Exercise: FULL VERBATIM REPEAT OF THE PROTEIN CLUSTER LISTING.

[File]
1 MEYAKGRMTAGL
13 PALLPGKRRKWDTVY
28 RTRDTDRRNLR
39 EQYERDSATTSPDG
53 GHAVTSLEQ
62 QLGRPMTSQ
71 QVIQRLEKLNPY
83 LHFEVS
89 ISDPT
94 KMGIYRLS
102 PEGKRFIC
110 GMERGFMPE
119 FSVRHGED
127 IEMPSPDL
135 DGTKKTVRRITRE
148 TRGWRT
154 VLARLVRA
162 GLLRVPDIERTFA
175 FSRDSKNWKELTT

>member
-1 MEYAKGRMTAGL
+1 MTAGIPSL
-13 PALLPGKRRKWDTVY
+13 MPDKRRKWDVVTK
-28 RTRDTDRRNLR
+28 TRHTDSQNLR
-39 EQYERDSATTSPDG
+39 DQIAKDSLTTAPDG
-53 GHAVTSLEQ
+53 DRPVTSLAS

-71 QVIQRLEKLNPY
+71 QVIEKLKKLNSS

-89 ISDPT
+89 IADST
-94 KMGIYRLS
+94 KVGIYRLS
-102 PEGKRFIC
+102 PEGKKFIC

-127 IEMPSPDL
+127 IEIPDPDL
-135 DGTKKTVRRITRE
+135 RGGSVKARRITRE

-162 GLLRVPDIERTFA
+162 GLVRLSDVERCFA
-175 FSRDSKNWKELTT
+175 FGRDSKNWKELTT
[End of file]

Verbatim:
1 MEYAKGRMTAGL
13 PALLPGKRRKWDTVY
28 RTRDTDRRNLR
39 EQYERDSATTSPDG
53 GHAVTSLEQ
62 QLGRPMTSQ
71 QVIQRLEKLNPY
83 LHFEVS
89 ISDPT
94 KMGIYRLS
102 PEGKRFIC
110 GMERGFMPE
119 FSVRHGED
127 IEMPSPDL
135 DGTKKTVRRITRE
148 TRGWRT
154 VLARLVRA
162 GLLRVPDIERTFA
175 FSRDSKNWKELTT

>member
-1 MEYAKGRMTAGL
+1 MTAGIPSL
-13 PALLPGKRRKWDTVY
+13 MPDKRRKWDVVTK
-28 RTRDTDRRNLR
+28 TRHTDSQNLR
-39 EQYERDSATTSPDG
+39 DQIAKDSLTTAPDG
-53 GHAVTSLEQ
+53 DRPVTSLAS

-71 QVIQRLEKLNPY
+71 QVIEKLKKLNSS

-89 ISDPT
+89 IADST
-94 KMGIYRLS
+94 KVGIYRLS
-102 PEGKRFIC
+102 PEGKKFIC

-127 IEMPSPDL
+127 IEIPDPDL
-135 DGTKKTVRRITRE
+135 RGGSVKARRITRE

-162 GLLRVPDIERTFA
+162 GLVRLSDVERCFA
-175 FSRDSKNWKELTT
+175 FGRDSKNWKELTT